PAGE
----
Meanwhile, two lawyers who allegedly set fire to an empty NYPD cruiser during a Black Lives Matter protest are facing life in prison—and a mandatory minimum sentence of 45 years—because federal prosecutors chose to seek such a sentence. Prosecutors in Maricopa County, Arizona are charging 15 people who attended a peaceful Black Lives Matter protest where traffic cones were knocked down with rioting, aggravated assault, and assisting in a criminal street gang, all serious felonies that could land them in prison for decades. 

“With Black Lives Matter, particularly protests in streets and highways, we’ve definitely seen a pattern in bills that create or enhance penalties for blocking traffic,” said Page. “They’re draconian, because in many states it’s already a crime and they’re making them even harsher.”

At the same time, last week, an Iowa man who deliberately drove into a crowd of Black Lives Matter protesters and injured several people was given a deferred judgment, meaning he will serve no prison time and the arrest will be expunged from his record, so long as he does not commit any more crimes in the next three years. 


So far in 2021, lawmakers in six states have filed at least eight bills cracking down on protesting. In Washington, lawmakers want to make it a felony to deface public monuments. In Indiana, lawmakers are hoping to make it illegal to camp near the state capitol, increase the criminal penalties for rioting and disorderly conduct, and create mandatory minimum sentences for rioting. 

In Nebraska, a state senator introduced the First Responders and Public Protection Bill to “address some of the concerns that emerged surrounding officer and public safety during riots this past summer.” The bill would make it a felony to damage property belonging to a police officer, make it a misdemeanor to obstruct a public highway, street, or sidewalk, and increase the criminal penalties for assaulting a police officer and damaging government property.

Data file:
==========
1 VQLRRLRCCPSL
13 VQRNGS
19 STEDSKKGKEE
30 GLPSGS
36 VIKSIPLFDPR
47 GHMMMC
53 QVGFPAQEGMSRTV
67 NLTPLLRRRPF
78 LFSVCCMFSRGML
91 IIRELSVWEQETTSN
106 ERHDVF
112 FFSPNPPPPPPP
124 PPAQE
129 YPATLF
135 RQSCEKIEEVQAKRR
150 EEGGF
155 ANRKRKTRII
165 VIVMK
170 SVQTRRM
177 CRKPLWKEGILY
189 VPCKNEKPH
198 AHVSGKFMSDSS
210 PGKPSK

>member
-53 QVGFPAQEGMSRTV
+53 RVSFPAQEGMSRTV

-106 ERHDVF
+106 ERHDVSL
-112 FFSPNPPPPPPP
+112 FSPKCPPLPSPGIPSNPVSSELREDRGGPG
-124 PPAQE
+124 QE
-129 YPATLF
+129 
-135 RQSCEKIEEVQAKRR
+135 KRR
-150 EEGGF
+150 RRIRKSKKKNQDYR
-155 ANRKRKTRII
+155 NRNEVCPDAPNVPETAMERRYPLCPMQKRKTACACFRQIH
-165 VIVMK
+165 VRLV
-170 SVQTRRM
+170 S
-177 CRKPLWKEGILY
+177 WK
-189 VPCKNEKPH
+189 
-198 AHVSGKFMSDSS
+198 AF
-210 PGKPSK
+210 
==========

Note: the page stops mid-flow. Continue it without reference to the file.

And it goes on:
Meanwhile in Missouri, lawmaker Rick Brattin has filed a sweeping bill that would shield drivers who hit protesters with their cars from criminal and civil liability and add “Stand Your Ground” protections to people who shoot protesters, but enhance the criminal penalties for rioting, looting, and crimes against police officers. The bill would also withhold state funds from local governments that cut police budgets by more than 12 percent. State representatives in South Carolina pre-filed a similarly sweeping bill that seeks to prohibit camping on state-owned land, make it illegal to obstruct streets and sidewalks, and create criminal and civil liability for people who use deadly force “when confronted by a mob.” 

Republican lawmakers in Mississippi are looking to pass a bill that mirrors the legislation proposed by Ron DeSantis in Florida. The proposed legislation broadly defines “violent or disorderly assembly” as a gathering of seven or more people that creates a danger to property or people or obstructs government functions. It makes it a felony to obstruct traffic while participating in a violent assembly. It would let drivers off the hook for injuring or killing protesters with their cars if the protesters are obstructing traffic—and renders anyone who pleads guilty to the crimes outlined in the bill ineligible for unemployment benefits.

At least two states—Mississippi and Indiana—have introduced legislation to block municipalities from defunding police departments. And lawmakers in New York have introduced a slew of bills increasing the penalties for assaulting a police officer, despite the fact that police officers themselves were the ones responsible for committing much of the violence during the summer’s Black Lives Matter protests. In Mississippi, Republican state representative Becky Currie wants to create a registry of people accused of committing crimes against police officers. 

“In the past six months, there has been a very clear uptick” in laws criminalizing protesting, said Page from the ICNL. There has been “a new wave of legislation that targets demonstrators often by broadly criminalizing conduct that can occur during peaceful protest and creating draconian penalties for that conduct. We’ve seen at least 21 bills since last May. … We’re especially concerned that the attack on the Capitol will be used to supercharge that crack down.”